Santa Sofia of Benevento, in the homonymous monumental complex, is inscribed on a list created in 2011 by UNESCO of seven sites of “Lombards in Italy: places of power”.
However, the building was renovated and changed appearance several times over the centuries.
The church was founded by Duke Arigis II of Benevento around 760, on the model of the chapel of Liutprand Palace in Pavia. It became the national temple of the Lombards, who took refuge in the Duchy of Benevento after the defeat against Charlemagne of King Didier in 774.
It was remodeled in the eighteenth century, taking its circular form, with the addition of two chapels, and a new Baroque facade. Most of the original frescoes disappeared except some remains.
The church is small, with a maximum circumference of 23.50 m, but has a very original configuration for the time. The central plan is based on that of Hagia Sophia of Constantinople, but with six central columns (which could come from the ancient temple of Isis), whose summits are connected by arches that support the dome.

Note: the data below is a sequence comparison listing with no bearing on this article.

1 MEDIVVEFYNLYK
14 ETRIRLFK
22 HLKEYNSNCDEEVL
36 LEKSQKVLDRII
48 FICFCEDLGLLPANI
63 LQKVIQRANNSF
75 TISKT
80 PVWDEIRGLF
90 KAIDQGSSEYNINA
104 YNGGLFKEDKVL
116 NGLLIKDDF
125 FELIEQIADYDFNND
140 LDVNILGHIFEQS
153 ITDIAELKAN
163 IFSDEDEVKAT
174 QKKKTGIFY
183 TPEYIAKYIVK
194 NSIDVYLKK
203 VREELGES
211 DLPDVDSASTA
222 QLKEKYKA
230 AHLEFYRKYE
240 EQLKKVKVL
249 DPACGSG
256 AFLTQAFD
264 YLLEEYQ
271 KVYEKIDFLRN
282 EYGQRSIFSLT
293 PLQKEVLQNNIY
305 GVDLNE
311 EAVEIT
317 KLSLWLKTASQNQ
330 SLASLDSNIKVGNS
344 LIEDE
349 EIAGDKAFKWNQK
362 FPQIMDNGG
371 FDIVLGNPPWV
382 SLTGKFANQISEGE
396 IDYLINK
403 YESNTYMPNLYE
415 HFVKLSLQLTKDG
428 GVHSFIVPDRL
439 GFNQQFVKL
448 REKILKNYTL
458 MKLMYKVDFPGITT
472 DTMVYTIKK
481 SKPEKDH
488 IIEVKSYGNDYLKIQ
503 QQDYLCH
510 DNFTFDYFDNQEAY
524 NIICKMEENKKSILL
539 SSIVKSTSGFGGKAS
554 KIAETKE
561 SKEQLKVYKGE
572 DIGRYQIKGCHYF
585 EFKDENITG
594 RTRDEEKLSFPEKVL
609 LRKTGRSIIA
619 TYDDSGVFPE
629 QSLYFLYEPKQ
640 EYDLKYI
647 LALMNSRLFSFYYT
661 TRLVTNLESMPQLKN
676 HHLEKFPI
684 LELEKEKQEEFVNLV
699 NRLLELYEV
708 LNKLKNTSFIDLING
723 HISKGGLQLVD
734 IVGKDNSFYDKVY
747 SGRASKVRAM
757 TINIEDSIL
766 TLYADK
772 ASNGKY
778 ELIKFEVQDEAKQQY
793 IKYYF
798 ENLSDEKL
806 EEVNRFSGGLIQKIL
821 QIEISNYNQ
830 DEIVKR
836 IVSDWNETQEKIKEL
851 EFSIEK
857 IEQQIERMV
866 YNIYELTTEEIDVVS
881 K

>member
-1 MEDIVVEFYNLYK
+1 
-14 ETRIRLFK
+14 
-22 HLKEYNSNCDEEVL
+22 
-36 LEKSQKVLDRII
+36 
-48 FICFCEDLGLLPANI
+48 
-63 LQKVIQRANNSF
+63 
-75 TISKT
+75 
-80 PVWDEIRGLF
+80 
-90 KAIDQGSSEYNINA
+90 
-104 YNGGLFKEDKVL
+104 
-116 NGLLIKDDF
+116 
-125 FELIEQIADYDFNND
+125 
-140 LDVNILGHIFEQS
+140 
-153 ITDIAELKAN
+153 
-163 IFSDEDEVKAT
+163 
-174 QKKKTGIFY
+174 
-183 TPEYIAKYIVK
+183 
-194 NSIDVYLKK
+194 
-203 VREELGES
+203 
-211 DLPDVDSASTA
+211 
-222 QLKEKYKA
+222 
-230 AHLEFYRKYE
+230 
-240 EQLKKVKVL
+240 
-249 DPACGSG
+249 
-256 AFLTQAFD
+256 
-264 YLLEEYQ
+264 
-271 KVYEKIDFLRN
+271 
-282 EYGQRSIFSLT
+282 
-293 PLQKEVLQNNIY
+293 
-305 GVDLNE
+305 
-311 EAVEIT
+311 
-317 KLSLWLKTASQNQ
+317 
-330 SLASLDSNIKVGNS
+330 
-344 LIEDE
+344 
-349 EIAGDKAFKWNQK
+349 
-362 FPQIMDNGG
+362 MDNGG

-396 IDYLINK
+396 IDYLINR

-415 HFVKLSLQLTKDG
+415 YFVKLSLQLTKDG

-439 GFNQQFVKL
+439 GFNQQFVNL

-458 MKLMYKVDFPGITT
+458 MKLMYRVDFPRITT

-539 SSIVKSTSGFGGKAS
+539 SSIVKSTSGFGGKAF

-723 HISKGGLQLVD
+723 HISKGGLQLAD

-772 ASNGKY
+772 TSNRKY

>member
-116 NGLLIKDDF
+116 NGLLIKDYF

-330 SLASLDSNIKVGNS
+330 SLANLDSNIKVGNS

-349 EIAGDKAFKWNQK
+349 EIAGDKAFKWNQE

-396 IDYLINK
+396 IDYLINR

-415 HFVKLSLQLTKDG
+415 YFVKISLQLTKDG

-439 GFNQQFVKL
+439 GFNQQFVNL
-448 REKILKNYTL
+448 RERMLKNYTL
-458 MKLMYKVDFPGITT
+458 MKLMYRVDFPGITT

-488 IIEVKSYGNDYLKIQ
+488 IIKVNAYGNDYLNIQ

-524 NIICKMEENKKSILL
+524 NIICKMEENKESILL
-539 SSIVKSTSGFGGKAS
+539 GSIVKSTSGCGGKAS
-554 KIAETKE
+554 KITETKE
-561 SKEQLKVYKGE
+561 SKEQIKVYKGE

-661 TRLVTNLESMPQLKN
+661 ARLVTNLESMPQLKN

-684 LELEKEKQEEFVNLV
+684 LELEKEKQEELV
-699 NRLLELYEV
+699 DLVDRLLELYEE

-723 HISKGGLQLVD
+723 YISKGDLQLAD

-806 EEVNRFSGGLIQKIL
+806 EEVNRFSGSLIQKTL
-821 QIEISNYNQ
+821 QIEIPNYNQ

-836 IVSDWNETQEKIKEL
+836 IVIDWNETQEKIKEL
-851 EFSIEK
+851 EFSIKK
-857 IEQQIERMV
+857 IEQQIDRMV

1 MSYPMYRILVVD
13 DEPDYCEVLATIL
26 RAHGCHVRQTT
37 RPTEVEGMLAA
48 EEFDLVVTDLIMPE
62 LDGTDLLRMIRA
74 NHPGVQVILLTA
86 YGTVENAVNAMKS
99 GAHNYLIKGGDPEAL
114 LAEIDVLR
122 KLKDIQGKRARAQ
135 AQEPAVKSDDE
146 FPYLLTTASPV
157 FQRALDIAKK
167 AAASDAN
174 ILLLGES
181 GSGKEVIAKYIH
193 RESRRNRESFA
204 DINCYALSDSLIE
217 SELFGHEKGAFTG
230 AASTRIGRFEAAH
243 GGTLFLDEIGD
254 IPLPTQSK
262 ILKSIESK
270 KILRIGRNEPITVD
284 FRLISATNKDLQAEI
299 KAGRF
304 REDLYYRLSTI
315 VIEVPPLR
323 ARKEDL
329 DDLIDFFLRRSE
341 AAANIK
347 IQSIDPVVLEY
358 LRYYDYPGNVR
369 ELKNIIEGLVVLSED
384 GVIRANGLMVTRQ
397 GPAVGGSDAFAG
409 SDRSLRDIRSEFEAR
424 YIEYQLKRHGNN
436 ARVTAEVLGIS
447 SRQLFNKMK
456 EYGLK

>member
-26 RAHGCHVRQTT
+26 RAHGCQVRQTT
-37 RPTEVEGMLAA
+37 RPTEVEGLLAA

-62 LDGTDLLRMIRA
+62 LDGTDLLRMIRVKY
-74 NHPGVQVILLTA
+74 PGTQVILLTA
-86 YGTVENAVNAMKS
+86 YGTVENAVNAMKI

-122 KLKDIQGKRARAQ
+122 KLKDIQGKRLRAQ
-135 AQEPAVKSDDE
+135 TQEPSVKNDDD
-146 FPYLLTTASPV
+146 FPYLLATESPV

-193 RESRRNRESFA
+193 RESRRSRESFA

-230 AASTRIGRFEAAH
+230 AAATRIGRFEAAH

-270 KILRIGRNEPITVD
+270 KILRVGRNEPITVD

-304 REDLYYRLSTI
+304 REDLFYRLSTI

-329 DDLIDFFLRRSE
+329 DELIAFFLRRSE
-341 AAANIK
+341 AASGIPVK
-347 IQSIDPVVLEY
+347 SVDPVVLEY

This inner hexagon is surrounded by a decagonal ring with eight white limestone columns and two columns surrounding the entrance. Part of the outer wall is star-shaped, the part having the three apse is circular.
Originally, frescoes covered the entire interior of the church, there are fragments in the two lateral apses: the Annunciation to Zachariah, silent Zachariah, the Annunciation and the Visitation of the Virgin Mary, painted between the end of the eighth and the beginning of the ninth century.
Outside, in the bezel of the beautiful Romanesque door, there is a 13th century bas-relief from the missing porch, depicting the Christ enthroned between the Virgin, and Saint Mercury and the kneeling Abbé Gregoire. The portal is included in a larger cavity that also recalls a portal flanked by two columns supporting another arch.
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